Quick fire – August 2021
26 August 2021
Guidance on compulsory vaccination and changes to self-isolation rules are covered in this month’s Quick fire.
Guidance on compulsory vaccination
The Department for Health and Social Care has now published operational guidance on the vaccination of those working in care homes, as required under the new Health and Social Care Act 2008 (Regulated Activities) (Amendment) (Coronavirus) Regulations 2021.
The operational guidance supports the implementation of the Regulations, which come into force on 11 November 2021 and require all care home workers and others who enter a care home to be fully vaccinated by that date, unless they are exempt. It is aimed at care home operators, staff, residents and their families and visiting professionals.
The guidance includes the following key points:
- guidance on the applicable exemptions (note however, that detailed guidance on the medical exemptions is still in the process of being prepared)
- details of the records that employers must keep on staff vaccinations
- a recommendation that care homes consider implementing a
- vaccination policy
- advice for employers on engaging with their workforce prior to the Regulations taking effect
- guidance on the procedure for employers to follow if staff are unable or unwilling to provide evidence of their vaccination status, making sure that all options are considered (such as redeployment) before opting to dismiss
- guidance on a potential fair dismissal, either on grounds that employment is in contravention of a statutory restriction or for some other substantial reason. It also confirms that there will be no breach of the Equality Act 2010 if a care home takes action in accordance with the provisions of the Regulations.
Annex A of the guidance covers ‘good employment practice’, including a link to the Skills for Care dedicated webpage on vaccinations, which brings together a range of support, information and resources to support social care employers.
Changes to self-isolation rules from 16 August 2021
NHS Test and Trace workplace guidance has been updated to reflect the changes in the rules on self-isolation that took effect on 16 August 2021.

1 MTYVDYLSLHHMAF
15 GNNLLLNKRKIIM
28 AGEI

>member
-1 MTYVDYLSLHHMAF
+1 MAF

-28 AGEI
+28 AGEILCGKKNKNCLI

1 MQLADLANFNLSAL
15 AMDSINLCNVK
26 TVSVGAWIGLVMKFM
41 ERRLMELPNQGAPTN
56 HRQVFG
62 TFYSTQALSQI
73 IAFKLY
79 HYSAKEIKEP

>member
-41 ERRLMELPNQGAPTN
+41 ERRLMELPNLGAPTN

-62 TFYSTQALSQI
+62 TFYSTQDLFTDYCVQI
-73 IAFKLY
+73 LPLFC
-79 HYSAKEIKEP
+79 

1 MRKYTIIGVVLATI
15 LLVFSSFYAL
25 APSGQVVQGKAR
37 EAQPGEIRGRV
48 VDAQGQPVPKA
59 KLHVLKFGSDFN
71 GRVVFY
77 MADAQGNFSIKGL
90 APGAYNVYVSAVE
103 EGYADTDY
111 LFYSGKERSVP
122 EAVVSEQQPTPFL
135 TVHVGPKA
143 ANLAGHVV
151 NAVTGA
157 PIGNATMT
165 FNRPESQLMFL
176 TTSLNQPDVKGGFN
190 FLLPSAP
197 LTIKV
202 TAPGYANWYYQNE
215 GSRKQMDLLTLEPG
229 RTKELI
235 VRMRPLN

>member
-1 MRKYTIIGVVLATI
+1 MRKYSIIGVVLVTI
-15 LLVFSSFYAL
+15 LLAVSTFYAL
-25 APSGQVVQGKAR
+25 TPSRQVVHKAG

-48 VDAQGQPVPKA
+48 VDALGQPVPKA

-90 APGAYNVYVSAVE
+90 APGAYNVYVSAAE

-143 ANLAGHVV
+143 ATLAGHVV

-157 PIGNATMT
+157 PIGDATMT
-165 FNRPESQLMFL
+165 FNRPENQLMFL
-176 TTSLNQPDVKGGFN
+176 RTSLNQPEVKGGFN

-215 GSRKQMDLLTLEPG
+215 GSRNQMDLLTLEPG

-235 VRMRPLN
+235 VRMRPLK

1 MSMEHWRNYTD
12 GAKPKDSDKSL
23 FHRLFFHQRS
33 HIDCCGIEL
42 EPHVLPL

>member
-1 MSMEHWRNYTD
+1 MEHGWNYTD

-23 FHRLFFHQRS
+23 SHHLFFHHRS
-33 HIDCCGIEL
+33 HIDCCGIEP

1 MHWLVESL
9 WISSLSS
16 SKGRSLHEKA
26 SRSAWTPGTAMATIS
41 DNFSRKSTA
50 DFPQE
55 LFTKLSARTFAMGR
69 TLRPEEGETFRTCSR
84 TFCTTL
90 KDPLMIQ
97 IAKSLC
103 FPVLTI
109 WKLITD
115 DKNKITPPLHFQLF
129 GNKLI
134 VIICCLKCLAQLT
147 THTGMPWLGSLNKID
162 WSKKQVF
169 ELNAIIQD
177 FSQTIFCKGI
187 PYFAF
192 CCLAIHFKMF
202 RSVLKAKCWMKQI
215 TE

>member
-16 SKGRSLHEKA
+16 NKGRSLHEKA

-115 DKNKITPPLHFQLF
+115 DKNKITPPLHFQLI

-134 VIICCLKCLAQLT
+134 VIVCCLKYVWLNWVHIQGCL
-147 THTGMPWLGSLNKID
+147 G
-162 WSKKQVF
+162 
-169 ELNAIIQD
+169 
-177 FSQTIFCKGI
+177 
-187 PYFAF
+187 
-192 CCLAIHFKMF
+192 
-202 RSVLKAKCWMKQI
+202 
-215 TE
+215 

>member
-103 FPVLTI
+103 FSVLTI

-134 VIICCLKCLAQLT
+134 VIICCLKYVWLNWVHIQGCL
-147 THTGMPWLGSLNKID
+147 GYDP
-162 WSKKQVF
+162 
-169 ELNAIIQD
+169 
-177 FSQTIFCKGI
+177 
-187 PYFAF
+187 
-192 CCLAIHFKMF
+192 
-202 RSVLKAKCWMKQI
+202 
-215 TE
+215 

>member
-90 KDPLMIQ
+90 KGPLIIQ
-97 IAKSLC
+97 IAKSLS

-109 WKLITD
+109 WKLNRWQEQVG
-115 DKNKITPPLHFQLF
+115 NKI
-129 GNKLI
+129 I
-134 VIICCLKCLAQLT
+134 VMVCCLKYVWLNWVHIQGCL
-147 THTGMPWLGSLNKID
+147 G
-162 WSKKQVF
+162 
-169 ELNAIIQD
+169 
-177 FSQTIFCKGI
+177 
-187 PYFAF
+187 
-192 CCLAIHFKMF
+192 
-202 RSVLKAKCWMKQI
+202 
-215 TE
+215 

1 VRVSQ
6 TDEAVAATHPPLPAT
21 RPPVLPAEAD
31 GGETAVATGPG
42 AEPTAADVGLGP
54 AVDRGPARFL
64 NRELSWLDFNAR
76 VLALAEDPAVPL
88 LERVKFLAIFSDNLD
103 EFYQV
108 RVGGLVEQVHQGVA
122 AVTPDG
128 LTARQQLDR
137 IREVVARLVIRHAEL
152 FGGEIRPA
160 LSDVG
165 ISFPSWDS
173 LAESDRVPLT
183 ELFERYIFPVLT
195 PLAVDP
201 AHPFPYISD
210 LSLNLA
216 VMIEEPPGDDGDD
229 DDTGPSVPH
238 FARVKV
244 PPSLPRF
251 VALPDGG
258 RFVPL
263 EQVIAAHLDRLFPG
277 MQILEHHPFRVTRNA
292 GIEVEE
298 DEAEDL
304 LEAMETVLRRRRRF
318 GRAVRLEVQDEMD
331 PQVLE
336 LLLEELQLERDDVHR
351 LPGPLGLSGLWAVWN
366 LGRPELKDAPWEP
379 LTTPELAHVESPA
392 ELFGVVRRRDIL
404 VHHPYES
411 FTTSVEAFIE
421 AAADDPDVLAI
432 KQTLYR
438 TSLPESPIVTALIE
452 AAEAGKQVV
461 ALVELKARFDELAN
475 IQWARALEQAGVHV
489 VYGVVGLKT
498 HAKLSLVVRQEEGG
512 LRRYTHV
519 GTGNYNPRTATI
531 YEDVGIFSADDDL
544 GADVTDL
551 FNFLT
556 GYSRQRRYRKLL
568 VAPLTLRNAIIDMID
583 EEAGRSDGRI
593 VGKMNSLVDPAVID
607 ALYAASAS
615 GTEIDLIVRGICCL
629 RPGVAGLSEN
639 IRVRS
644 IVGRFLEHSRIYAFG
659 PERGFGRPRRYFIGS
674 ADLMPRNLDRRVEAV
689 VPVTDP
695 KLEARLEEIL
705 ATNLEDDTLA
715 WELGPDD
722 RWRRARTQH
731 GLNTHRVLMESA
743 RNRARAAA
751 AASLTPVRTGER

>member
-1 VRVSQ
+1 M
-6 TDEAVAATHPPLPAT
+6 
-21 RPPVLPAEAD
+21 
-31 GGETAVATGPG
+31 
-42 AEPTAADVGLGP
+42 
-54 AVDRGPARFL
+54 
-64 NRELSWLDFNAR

The revised guidance no longer includes the self-isolation exemption rules for critical workers, which were introduced to deal with acute staff shortages resulting from those workers having to isolate after contact with a positive case of COVID-19.
Individuals who are informed that they are a contact of someone who has tested positive will no longer need to self-isolate provided they are:
- fully vaccinated
- below the age of 18 years and six months
- taking part in an approved COVID-19 vaccine trial
- unable to be vaccinated for medical reasons.
The guidance confirms that employers are not expected to check whether an individual is exempt from self-isolation, and workers who are exempt do not need to inform their employer if they have been advised that they are a contact of a positive case.
However, individuals who are informed that they are a contact of a positive case are still advised to get tested and to take precautions for 10 days, such as limiting contact with those outside of their household and anyone who is clinically extremely vulnerable. Those with any symptoms should still isolate and get tested, regardless of their vaccination status.
Any worker who is required to isolate and is due to work somewhere other than their place of self-isolation have a legal duty to inform their employer as soon as possible, or otherwise they can be fined £50. Employers are “strongly encouraged” to support them to self-isolate.
This article is from the August 2021 issue of Employment and Immigration Law Update, our monthly newsletter for HR professionals. To download the latest issue, please visit the newsletter section of our website. For further information please contact Liz Stevens or another member of Birketts’ Employment Law Team.
The content of this article is for general information only. It is not, and should not be taken as, legal advice. If you require any further information in relation to this article please contact the author in the first instance. Law covered as at August 2021.